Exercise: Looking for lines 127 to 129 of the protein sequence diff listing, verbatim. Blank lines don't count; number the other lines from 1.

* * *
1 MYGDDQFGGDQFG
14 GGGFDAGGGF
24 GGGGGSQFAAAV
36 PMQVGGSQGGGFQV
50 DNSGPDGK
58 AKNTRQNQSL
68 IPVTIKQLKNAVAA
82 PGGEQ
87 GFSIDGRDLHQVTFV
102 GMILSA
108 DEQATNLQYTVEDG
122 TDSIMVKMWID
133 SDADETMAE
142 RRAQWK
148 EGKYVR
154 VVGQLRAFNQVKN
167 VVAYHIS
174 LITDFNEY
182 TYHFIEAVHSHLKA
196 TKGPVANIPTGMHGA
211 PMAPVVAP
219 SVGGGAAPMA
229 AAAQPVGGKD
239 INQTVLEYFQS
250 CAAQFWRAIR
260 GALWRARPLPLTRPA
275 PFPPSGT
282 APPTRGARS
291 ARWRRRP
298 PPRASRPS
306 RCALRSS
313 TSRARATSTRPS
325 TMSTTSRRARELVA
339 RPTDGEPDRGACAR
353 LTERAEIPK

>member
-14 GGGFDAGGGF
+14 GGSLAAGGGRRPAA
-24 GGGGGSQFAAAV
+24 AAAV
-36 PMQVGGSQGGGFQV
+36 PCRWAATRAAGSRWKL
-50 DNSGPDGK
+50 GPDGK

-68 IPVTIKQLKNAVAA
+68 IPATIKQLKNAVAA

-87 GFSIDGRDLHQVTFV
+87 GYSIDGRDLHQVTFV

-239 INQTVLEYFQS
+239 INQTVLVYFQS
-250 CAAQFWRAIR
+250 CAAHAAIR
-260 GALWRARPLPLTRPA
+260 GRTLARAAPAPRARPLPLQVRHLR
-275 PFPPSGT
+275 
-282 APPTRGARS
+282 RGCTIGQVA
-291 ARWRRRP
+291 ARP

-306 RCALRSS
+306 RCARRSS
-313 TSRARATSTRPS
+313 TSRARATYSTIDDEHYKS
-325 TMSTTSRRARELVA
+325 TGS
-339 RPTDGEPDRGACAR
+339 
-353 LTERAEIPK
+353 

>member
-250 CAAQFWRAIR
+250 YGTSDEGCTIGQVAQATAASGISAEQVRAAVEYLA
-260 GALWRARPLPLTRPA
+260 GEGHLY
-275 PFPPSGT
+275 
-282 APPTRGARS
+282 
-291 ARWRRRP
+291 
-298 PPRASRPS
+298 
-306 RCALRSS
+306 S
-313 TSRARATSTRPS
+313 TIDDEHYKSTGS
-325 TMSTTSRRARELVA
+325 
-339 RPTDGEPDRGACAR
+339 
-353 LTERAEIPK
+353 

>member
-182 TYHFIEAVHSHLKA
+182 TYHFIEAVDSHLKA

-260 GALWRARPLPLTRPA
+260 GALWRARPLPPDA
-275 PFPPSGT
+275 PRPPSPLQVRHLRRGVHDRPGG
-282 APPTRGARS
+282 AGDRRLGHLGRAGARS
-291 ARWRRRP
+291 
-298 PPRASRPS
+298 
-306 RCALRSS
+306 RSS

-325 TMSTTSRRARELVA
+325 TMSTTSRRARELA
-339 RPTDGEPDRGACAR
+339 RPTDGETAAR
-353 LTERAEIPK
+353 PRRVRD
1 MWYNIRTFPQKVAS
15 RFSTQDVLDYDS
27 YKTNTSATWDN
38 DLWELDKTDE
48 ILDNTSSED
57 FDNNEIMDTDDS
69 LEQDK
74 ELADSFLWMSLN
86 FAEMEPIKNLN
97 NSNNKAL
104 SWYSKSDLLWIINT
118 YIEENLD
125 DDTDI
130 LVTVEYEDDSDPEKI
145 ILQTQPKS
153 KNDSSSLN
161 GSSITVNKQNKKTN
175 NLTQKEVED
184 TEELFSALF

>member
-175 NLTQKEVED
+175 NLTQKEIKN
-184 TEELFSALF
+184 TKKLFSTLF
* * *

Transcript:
125 DDTDI
130 LVTVEYEDDSDPEKI
145 ILQTQPKS